The dog was subsequently treated with antineoplastic chemotherapy for 6 months to prevent metastasis. After 6 months, gastrointestinal side effects of the chemotherapy occurred and the chemotherapy discontinued. The treatment for heart disease has continued for over 2 years without recurrence and metastasis.

A high incidence of bilateral or multicentric carotid body tumors in familial cases has not been reported dogs. However, carotid body tumors tend to be more malignant than aortic body tumors (8) and metastases have been found in about 30% of dogs (9,10) in regional lymph nodes, lung, liver, pancreas, and kidney (4,10). Metastases to the mediastinum and bones have also been reported, with an apparent predisposition for the vertebrae (8,9). In this patient, the metastasis was confirmed by histopathology of the PSLN, and chemotherapy was performed after surgery due to the frequent metastasis of carotid body tumors.

Carotid body tumors usually cause clinical symptoms late in the course of the disease, since they exert a space occupying mass effect on the surrounding structures. Carotid body tumors tend to splay the carotid bifurcation as they enlarge (4), and treatment is difficult. In this case, pale mucous membrane and cyanosis upon excitation were observed suggesting mass effect as the cause. Since carotid body tumors are commonly not functional, they only have a mass effect due to size and location and the mass may press against the nearest artery, vein or the trachea. Consequently, blood and air-circulation (respiration) may be disturbed. In the current case, pale mucous membranes and cyanosis were observed upon excitation, likely due to the reasons described above. These clinical signs were no longer present after resection of the mass.

The cytologic features of thyroid carcinomas and carotid body tumors are not easily distinguished. In both tumors, the cells are ovoid, and occasionally have eccentrically placed nuclei with indistinct cytoplasmic borders. Moderate anisokaryosis and anisocytosis are remarkable features of malignancy in both tumors. FNA is easily contaminated by blood and the organs where tumors have developed are closely located. Therefore, it is difficult to distinguish those tumors by FNA features.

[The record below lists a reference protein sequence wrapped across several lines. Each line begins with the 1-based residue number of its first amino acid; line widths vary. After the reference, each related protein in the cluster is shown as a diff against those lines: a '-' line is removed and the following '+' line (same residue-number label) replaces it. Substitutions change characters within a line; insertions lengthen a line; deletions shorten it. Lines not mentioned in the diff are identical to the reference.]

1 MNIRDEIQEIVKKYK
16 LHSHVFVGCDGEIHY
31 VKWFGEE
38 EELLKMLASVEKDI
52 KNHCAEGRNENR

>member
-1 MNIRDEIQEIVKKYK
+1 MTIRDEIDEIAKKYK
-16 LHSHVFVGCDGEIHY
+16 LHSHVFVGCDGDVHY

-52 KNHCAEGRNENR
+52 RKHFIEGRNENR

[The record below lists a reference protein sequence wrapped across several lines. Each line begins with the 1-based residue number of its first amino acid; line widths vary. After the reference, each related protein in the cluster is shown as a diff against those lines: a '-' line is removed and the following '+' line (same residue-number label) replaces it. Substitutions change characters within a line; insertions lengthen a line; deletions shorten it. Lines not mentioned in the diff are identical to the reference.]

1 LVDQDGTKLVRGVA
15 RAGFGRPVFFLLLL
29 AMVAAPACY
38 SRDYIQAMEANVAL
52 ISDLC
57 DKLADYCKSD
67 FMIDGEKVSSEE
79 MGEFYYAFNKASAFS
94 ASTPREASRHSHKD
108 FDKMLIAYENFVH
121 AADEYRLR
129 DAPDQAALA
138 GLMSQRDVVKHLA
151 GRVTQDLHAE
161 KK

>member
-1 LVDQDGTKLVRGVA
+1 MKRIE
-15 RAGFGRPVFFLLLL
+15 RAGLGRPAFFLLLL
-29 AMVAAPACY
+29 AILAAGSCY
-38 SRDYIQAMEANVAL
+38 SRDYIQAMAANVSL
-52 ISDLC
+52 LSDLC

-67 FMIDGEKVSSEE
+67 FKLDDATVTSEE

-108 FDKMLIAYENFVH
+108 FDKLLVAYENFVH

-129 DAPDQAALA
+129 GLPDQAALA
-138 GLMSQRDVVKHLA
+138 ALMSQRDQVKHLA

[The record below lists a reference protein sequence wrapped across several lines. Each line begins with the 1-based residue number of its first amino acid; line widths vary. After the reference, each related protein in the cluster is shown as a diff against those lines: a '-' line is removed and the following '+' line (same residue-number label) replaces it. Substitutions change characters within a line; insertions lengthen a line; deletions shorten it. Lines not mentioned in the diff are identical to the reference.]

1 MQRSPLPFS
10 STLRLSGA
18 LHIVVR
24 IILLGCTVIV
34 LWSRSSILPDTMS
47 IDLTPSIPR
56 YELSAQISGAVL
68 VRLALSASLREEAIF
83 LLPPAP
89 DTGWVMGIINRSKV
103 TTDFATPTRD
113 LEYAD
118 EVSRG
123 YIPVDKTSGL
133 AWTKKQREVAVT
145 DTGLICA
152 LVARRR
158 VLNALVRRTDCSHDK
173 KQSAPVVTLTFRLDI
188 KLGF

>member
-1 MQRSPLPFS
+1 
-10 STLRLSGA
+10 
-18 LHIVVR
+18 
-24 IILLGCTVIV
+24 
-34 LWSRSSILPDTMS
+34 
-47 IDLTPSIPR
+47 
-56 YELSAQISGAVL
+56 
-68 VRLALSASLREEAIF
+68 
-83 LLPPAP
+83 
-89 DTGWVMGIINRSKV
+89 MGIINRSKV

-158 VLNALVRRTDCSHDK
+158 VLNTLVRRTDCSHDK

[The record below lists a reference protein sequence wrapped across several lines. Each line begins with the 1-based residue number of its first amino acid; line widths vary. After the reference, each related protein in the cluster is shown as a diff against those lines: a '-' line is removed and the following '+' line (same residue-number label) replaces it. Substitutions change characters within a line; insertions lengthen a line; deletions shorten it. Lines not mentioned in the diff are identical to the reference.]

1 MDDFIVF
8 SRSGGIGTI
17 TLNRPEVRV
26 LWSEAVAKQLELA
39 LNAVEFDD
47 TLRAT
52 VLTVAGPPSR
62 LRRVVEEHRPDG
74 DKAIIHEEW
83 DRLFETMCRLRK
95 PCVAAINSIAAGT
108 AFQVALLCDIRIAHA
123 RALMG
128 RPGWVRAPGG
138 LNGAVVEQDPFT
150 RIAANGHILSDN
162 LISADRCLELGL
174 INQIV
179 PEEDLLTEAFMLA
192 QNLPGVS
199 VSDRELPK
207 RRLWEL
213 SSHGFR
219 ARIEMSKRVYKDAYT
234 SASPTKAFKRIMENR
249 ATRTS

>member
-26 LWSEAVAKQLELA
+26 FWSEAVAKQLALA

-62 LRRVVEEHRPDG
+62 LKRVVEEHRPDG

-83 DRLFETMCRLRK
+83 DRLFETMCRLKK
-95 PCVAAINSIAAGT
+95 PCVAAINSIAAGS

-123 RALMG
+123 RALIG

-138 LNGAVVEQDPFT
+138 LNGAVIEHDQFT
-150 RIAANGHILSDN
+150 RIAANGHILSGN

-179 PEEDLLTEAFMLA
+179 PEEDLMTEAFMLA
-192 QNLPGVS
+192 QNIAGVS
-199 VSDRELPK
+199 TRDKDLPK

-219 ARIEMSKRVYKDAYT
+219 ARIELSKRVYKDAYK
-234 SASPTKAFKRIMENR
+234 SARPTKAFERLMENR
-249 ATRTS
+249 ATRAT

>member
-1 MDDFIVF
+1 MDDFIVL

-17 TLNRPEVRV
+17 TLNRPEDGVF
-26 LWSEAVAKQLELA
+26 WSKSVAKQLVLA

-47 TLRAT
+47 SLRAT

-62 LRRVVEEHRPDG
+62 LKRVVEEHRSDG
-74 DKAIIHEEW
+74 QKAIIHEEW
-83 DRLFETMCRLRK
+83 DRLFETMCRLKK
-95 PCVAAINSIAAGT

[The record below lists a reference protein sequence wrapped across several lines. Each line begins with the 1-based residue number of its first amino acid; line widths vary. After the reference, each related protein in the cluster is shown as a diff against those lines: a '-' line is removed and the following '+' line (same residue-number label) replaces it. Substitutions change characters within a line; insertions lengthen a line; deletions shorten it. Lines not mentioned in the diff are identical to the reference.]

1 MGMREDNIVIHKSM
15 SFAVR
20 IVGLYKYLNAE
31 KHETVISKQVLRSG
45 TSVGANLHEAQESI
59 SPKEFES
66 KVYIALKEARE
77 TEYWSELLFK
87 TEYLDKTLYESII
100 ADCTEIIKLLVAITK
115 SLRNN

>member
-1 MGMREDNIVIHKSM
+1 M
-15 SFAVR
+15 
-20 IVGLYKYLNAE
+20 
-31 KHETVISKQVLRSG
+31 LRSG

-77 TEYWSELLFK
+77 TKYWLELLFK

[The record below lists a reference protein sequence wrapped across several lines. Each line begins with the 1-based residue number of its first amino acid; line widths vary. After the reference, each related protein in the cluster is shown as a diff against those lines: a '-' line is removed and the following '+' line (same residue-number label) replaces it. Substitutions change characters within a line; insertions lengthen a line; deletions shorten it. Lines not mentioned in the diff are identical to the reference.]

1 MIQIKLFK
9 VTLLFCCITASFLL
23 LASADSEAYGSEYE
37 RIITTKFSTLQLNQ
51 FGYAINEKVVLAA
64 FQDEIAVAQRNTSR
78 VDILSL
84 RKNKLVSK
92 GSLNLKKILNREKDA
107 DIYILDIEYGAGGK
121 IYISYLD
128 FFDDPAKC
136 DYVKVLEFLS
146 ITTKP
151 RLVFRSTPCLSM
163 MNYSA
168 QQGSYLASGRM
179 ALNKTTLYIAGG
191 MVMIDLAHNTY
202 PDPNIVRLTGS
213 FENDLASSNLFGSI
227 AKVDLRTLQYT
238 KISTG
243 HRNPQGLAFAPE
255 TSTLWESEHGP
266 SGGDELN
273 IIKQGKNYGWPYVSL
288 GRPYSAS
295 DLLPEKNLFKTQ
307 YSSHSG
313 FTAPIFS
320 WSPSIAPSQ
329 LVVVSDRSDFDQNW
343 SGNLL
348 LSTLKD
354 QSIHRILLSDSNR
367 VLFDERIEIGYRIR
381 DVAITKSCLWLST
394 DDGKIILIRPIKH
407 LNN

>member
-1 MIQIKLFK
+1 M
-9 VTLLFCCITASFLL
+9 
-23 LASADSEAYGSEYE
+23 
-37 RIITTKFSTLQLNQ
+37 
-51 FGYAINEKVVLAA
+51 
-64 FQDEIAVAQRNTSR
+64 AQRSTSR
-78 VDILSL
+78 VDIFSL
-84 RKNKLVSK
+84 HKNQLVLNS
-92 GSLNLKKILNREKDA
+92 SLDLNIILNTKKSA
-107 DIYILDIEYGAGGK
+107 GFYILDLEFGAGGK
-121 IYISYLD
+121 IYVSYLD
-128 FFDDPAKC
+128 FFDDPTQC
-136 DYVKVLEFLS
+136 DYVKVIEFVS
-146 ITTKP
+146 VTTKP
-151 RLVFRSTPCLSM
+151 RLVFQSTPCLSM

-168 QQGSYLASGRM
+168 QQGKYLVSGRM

To differentiate a carotid body tumor from a thyroid tumor, histopathological analysis was performed. The characteristic morphological findings suggested a malignant carotid body tumor. Tumor lesions were subdivided into small compartments by fine septae plus small capillaries forming a classical neuroendocrine pattern (10). Round to polyhedral tumor cells arranged in distinct packets had lightly eosinophilic, finely granular, and often vacuolated cytoplasm. Ultrastructurally, the cytoplasm of chemodectoma as well as neuroendocrine tumors contain neurosecretory granules, which can be detected by antibody against chromogranin A (CgA) (2,10). Ectopic thyroid tumors are usually smaller than in aortic body tumors and have more hyperchromatic nuclei and eosinophilic cytoplasm (10). The neoplastic follicular cells are not consistently subdivided into small packet by fine strands of connective tissue and reticular fiber. In addition, no evidence for formation of thyroid follicle was found.

A doxorubicin-based protocol could be used in chemodectoma, but alkylating agents such as cisplatin were considered instead because of the previously reported cardiotoxicity of doxorubicin (11). Also, cisplatin could cause nephrotoxicity and cardiac toxicity. Carboplatin is known for one of the alkylating agents that is similar to cisplatin but lower nephrotoxicity and cardiac toxicity. Therefore, carboplatin was selected considering that the dog had heart valvular disease and bilateral renal calculi. Furthermore, a half dose of carboplatin (150 mg/m2 IV) was administered compared to that of the most recommended due to the same reason.